Over the last few months, The New York Times and The Washington Post have reported on the "strategic partnership" between Republican presidential candidates Mitt Romney and anti-Israel Representative Ron Paul (R-TX). This week, The Huffington Post's Sam Stein and Slate's Dave Weigel both noted that the Paul campaign's latest negative ad is directed at Romney's main rival-former Senator Rick Santorum (R-PA)-despite the claims in the ad applying to both Santorum and Romney. Many have speculated that Romney has been courting Paul in order to ensure a unified Republican Party if he receives the nomination. Stein also noted regarding the Romney-Paul relationship:
Mitt Romney gave his big economic policy statement today at Ford Field Stadium in Detroit, Michigan. However, Romney doesn't draw the kind of crowds that Ron Paul does. However, Romney calculates that his delegates along with Paul's will be enough to capture the Republican nomination, August in Tampa.
The Texas Republican has refused to attack Romney during televised debates. He's also devoted a considerable portion of his vast campaign resources to television ads that undermine Romney's opponent of the week, from Rick Perry, to Newt Gingrich, to his latest foe, Rick Santorum.
Paul and Romney are reportedly friends, but that seemed like only half the story. The most logical explanation for the alliance was that Romney had promised Paul some sort of future role, either at the GOP convention or even in his administration. Some also speculated that Romney might have plans for Paul's son, Sen. Rand Paul (R-Ky.)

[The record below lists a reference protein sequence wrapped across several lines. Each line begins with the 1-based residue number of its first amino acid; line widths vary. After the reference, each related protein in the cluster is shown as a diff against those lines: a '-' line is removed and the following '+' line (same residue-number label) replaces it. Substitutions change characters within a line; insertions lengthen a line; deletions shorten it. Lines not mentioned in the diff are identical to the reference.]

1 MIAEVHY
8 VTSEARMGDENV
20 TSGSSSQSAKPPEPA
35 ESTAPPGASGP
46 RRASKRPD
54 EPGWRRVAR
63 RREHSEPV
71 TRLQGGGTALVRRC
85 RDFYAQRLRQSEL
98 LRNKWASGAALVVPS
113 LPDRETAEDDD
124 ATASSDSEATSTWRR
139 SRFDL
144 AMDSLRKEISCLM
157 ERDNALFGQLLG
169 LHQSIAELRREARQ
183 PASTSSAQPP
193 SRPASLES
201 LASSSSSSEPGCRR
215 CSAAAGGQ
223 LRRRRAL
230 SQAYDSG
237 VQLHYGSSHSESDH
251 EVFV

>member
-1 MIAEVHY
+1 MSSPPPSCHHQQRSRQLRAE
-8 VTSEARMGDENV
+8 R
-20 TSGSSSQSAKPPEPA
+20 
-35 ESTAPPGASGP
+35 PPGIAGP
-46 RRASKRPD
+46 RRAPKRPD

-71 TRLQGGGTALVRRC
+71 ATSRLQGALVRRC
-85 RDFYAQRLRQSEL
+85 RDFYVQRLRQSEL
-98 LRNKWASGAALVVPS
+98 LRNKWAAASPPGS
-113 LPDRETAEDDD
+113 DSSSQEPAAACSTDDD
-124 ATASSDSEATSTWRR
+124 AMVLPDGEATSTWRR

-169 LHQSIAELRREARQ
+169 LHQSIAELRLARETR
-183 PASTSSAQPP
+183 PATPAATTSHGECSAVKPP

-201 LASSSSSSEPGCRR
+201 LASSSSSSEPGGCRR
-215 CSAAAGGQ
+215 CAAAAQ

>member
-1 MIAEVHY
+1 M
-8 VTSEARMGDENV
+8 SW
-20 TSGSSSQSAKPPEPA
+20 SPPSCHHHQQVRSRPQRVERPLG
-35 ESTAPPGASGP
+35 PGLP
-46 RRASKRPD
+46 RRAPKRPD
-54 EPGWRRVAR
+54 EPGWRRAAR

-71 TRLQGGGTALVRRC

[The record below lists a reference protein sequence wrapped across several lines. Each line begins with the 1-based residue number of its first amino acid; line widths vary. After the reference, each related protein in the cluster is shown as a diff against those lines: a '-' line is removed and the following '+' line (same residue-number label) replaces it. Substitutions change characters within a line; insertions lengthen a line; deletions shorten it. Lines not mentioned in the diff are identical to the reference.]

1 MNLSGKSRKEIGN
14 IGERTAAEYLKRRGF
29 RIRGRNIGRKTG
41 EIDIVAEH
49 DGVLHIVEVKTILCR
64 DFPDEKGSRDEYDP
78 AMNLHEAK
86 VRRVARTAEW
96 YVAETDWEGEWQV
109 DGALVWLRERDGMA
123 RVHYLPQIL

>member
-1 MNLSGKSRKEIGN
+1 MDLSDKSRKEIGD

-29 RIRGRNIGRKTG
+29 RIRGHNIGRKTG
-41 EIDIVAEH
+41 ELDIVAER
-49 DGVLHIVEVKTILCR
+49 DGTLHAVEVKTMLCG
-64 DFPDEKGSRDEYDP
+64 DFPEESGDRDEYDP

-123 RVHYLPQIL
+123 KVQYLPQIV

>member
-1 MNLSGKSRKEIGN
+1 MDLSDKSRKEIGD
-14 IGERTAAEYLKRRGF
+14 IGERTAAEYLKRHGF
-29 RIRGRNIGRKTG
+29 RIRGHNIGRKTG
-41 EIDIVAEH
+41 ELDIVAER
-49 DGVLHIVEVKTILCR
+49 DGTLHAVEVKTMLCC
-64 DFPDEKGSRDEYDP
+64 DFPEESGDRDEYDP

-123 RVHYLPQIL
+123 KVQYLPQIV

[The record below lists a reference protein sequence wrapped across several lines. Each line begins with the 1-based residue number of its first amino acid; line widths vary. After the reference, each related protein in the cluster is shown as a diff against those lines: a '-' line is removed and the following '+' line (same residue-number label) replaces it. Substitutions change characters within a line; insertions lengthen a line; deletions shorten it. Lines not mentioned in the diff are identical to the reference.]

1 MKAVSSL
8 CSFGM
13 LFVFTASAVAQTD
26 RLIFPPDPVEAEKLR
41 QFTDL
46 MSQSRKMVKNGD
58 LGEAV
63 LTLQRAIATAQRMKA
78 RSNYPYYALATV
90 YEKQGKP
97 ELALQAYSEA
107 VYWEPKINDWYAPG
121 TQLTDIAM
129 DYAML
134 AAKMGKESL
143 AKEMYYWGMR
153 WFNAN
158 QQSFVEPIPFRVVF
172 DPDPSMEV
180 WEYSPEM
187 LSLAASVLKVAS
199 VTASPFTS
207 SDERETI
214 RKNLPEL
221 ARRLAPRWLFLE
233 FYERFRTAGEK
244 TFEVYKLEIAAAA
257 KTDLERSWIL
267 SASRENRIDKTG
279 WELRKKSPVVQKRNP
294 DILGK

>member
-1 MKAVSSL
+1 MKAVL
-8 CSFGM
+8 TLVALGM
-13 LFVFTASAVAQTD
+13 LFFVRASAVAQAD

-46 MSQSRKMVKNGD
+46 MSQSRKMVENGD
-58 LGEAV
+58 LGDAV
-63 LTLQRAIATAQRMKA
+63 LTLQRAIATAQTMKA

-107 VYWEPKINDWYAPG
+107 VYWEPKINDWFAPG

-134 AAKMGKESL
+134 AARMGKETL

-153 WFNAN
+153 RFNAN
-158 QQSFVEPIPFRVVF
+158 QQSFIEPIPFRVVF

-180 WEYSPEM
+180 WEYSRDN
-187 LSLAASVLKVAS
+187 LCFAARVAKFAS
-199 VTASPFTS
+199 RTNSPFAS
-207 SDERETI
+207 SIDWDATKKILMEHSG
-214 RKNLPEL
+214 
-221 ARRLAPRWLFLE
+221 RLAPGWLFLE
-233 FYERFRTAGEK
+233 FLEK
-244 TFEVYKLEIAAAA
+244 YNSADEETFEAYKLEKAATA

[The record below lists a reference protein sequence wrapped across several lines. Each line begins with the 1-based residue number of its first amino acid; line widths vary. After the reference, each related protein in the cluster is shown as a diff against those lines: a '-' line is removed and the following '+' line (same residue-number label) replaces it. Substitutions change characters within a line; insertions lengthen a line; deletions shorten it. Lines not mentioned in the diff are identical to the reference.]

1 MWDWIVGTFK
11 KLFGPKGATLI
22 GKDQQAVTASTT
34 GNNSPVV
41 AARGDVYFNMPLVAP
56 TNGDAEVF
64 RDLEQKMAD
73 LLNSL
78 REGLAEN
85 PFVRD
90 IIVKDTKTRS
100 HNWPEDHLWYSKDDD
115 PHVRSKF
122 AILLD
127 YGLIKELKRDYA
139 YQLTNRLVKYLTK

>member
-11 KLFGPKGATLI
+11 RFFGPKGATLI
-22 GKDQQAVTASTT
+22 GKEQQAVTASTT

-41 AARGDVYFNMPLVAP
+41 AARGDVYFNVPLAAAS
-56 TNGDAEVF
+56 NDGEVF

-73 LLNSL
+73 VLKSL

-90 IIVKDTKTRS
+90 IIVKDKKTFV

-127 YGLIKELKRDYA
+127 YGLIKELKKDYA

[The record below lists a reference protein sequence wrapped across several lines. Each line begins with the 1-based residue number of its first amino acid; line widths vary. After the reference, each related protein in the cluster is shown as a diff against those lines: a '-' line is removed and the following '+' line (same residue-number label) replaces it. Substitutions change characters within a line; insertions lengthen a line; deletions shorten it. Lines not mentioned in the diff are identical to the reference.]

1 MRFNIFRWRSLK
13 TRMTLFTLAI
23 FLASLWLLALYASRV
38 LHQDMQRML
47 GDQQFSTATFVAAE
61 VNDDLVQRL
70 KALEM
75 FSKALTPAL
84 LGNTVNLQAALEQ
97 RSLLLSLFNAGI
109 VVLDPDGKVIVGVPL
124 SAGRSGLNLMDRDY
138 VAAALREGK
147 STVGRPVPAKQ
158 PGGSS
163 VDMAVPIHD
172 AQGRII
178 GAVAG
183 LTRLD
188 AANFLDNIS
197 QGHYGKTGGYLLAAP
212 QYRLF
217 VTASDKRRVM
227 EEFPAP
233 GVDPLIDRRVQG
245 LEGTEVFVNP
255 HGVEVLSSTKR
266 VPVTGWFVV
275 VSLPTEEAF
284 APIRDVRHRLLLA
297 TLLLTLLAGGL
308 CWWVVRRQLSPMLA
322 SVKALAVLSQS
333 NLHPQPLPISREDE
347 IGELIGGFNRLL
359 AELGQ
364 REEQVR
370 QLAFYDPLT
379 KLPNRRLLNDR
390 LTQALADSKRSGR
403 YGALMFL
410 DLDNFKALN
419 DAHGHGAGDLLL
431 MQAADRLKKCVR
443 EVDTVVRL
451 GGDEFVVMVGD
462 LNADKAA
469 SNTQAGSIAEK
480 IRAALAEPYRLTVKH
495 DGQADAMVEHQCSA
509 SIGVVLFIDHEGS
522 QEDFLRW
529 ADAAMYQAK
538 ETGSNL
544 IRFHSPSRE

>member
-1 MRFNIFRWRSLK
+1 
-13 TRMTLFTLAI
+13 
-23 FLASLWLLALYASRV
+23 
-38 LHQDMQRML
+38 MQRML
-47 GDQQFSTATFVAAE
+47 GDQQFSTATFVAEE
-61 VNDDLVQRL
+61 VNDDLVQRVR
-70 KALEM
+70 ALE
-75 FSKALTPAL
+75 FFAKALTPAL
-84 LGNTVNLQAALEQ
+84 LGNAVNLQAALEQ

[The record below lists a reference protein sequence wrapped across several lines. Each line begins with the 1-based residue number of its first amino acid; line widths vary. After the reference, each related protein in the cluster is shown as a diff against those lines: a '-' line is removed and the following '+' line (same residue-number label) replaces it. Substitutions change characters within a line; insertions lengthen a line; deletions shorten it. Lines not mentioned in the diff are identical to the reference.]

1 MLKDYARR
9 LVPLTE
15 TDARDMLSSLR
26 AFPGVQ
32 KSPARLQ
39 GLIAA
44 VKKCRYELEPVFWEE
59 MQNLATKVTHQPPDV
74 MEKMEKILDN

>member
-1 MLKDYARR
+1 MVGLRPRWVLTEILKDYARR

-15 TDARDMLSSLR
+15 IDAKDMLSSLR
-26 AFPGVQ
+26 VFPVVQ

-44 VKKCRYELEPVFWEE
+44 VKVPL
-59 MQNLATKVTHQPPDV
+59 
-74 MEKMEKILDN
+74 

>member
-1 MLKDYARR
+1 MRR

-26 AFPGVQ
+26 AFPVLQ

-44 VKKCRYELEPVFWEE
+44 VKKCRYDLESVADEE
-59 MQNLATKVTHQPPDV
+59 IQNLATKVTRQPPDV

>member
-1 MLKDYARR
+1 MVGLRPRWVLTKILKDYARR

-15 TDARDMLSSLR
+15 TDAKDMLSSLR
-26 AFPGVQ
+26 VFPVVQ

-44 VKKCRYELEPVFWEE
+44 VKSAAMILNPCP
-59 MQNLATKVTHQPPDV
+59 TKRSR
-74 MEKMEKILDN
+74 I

As we've noted previously, former Massachusetts Governor Mitt Romney and Texas Representative Ron Paul have grown quite close on the campaign trail. Many believe that Romney will need Paul's support to win the Republican nomination, and Romney has told CNN's Wolf Blitzer that he would vote for the anti-Israel Paul if he were the nominee. Several weeks ago, The Washington Post reported on the "strategic partnership" that the two candidates have formed.
In addition to the Paul campaign's latest TV ad, here's more evidence in the emerging Mitt Romney/Ron Paul bro-mance: The Paul camp is now passing around oppo[sition research] on Rick Santorum.
With Santorum potentially on the brink of upsetting Romney in Michigan next week, the Paul campaign is targeting the former Pennsylvania senator for what it says is hypocrisy -- after Santorum criticized Romney on the 2002 Winter Olympics.
Now, The New York Times reported that there is a "friendship [blossoming]" between the two candidates. The New York Times wrote:
In a Republican presidential contest known for its angry rivalries, the Romney-Paul relationship stands out for its behind-the-scenes civility. It is a friendship that, by Mr. Paul's telling, Mr. Romney has worked to cultivate. The question is whether it is also one that could pay dividends for Mr. Romney as he faces yet more setbacks in his struggle to capture the 1,144 delegates needed to win the nomination.
Ideological similarities among supporters of Rick Santorum and Newt Gingrich suggest that if Mr. Gingrich dropped out, many of his backers would coalesce behind Mr. Santorum. But as Mr. Paul steadily collects delegates, one thing that remains to be seen is whether his affinity - at least on a personal level - for Mr. Romney could help the former Massachusetts governor as the fight drags on...
"I talk to Romney more than the rest on a friendly basis," Mr. Paul said. "I throw Romney's name out because he's made a bigger attempt to do it. The others are sort of just real flat."